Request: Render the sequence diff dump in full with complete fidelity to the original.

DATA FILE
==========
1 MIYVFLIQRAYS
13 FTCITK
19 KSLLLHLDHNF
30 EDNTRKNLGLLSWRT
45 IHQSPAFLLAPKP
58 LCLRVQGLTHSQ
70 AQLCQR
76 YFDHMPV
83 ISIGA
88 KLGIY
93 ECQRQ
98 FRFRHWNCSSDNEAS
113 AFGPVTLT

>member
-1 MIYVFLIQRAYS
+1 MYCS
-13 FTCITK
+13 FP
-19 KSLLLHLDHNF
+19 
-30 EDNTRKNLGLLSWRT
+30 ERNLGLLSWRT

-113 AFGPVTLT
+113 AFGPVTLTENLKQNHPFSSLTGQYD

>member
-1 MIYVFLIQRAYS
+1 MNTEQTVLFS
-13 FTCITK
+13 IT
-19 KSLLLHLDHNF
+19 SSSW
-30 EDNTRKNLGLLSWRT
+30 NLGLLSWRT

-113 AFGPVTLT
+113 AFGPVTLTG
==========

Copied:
1 MIYVFLIQRAYS
13 FTCITK
19 KSLLLHLDHNF
30 EDNTRKNLGLLSWRT
45 IHQSPAFLLAPKP
58 LCLRVQGLTHSQ
70 AQLCQR
76 YFDHMPV
83 ISIGA
88 KLGIY
93 ECQRQ
98 FRFRHWNCSSDNEAS
113 AFGPVTLT

>member
-1 MIYVFLIQRAYS
+1 MYCS
-13 FTCITK
+13 FP
-19 KSLLLHLDHNF
+19 
-30 EDNTRKNLGLLSWRT
+30 ERNLGLLSWRT

-113 AFGPVTLT
+113 AFGPVTLTENLKQNHPFSSLTGQYD

>member
-1 MIYVFLIQRAYS
+1 MNTEQTVLFS
-13 FTCITK
+13 IT
-19 KSLLLHLDHNF
+19 SSSW
-30 EDNTRKNLGLLSWRT
+30 NLGLLSWRT

-113 AFGPVTLT
+113 AFGPVTLTG